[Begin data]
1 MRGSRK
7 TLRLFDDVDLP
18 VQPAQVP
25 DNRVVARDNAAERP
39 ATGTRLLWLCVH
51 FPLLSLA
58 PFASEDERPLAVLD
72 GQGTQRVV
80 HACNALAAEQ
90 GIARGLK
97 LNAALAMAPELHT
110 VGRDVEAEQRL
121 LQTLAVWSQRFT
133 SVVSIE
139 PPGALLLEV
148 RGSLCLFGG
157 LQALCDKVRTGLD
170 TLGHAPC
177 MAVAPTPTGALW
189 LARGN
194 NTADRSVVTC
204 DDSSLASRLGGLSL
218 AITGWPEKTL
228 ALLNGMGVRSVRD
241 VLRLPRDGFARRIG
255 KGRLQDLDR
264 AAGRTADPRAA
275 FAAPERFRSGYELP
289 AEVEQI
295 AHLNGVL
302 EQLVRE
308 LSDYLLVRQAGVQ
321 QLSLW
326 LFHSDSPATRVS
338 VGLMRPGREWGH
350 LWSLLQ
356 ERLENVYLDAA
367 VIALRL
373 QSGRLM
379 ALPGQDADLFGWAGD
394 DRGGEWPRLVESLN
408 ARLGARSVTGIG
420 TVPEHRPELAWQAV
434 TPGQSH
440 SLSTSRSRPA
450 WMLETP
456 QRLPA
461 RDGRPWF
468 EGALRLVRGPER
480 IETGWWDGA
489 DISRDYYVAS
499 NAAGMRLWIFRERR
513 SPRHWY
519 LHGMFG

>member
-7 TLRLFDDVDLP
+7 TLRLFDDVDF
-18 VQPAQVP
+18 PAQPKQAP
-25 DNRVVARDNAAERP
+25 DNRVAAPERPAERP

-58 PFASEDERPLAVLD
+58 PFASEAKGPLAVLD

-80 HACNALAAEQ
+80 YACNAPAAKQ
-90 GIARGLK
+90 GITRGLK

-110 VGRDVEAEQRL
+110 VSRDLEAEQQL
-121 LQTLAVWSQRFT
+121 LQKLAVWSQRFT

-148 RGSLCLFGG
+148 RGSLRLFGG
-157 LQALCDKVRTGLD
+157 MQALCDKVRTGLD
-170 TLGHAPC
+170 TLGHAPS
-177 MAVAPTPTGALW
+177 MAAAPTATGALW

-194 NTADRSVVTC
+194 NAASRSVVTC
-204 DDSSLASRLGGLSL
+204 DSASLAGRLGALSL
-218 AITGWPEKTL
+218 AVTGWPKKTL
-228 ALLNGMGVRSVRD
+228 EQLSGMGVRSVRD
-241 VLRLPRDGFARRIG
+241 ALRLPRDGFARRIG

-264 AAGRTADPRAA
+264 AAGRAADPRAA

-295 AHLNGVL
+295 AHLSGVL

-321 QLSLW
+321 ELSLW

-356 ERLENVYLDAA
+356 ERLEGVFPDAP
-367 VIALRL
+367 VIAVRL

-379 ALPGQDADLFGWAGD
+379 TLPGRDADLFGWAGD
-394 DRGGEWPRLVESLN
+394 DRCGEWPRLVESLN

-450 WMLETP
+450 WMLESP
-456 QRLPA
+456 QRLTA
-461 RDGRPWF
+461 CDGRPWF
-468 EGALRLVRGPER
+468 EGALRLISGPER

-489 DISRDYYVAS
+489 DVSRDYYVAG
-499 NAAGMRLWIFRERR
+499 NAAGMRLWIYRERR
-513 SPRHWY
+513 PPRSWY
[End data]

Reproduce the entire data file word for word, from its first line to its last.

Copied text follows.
1 MRGSRK
7 TLRLFDDVDLP
18 VQPAQVP
25 DNRVVARDNAAERP
39 ATGTRLLWLCVH
51 FPLLSLA
58 PFASEDERPLAVLD
72 GQGTQRVV
80 HACNALAAEQ
90 GIARGLK
97 LNAALAMAPELHT
110 VGRDVEAEQRL
121 LQTLAVWSQRFT
133 SVVSIE
139 PPGALLLEV
148 RGSLCLFGG
157 LQALCDKVRTGLD
170 TLGHAPC
177 MAVAPTPTGALW
189 LARGN
194 NTADRSVVTC
204 DDSSLASRLGGLSL
218 AITGWPEKTL
228 ALLNGMGVRSVRD
241 VLRLPRDGFARRIG
255 KGRLQDLDR
264 AAGRTADPRAA
275 FAAPERFRSGYELP
289 AEVEQI
295 AHLNGVL
302 EQLVRE
308 LSDYLLVRQAGVQ
321 QLSLW
326 LFHSDSPATRVS
338 VGLMRPGREWGH
350 LWSLLQ
356 ERLENVYLDAA
367 VIALRL
373 QSGRLM
379 ALPGQDADLFGWAGD
394 DRGGEWPRLVESLN
408 ARLGARSVTGIG
420 TVPEHRPELAWQAV
434 TPGQSH
440 SLSTSRSRPA
450 WMLETP
456 QRLPA
461 RDGRPWF
468 EGALRLVRGPER
480 IETGWWDGA
489 DISRDYYVAS
499 NAAGMRLWIFRERR
513 SPRHWY
519 LHGMFG

>member
-7 TLRLFDDVDLP
+7 TLRLFDDVDF
-18 VQPAQVP
+18 PAQPKQAP
-25 DNRVVARDNAAERP
+25 DNRVAAPERPAERP

-58 PFASEDERPLAVLD
+58 PFASEAKGPLAVLD

-80 HACNALAAEQ
+80 YACNAPAAKQ
-90 GIARGLK
+90 GITRGLK

-110 VGRDVEAEQRL
+110 VSRDLEAEQQL
-121 LQTLAVWSQRFT
+121 LQKLAVWSQRFT

-148 RGSLCLFGG
+148 RGSLRLFGG
-157 LQALCDKVRTGLD
+157 MQALCDKVRTGLD
-170 TLGHAPC
+170 TLGHAPS
-177 MAVAPTPTGALW
+177 MAAAPTATGALW

-194 NTADRSVVTC
+194 NAASRSVVTC
-204 DDSSLASRLGGLSL
+204 DSASLAGRLGALSL
-218 AITGWPEKTL
+218 AVTGWPKKTL
-228 ALLNGMGVRSVRD
+228 EQLSGMGVRSVRD
-241 VLRLPRDGFARRIG
+241 ALRLPRDGFARRIG

-264 AAGRTADPRAA
+264 AAGRAADPRAA

-295 AHLNGVL
+295 AHLSGVL

-321 QLSLW
+321 ELSLW

-356 ERLENVYLDAA
+356 ERLEGVFPDAP
-367 VIALRL
+367 VIAVRL

-379 ALPGQDADLFGWAGD
+379 TLPGRDADLFGWAGD
-394 DRGGEWPRLVESLN
+394 DRCGEWPRLVESLN

-450 WMLETP
+450 WMLESP
-456 QRLPA
+456 QRLTA
-461 RDGRPWF
+461 CDGRPWF
-468 EGALRLVRGPER
+468 EGALRLISGPER

-489 DISRDYYVAS
+489 DVSRDYYVAG
-499 NAAGMRLWIFRERR
+499 NAAGMRLWIYRERR
-513 SPRHWY
+513 PPRSWY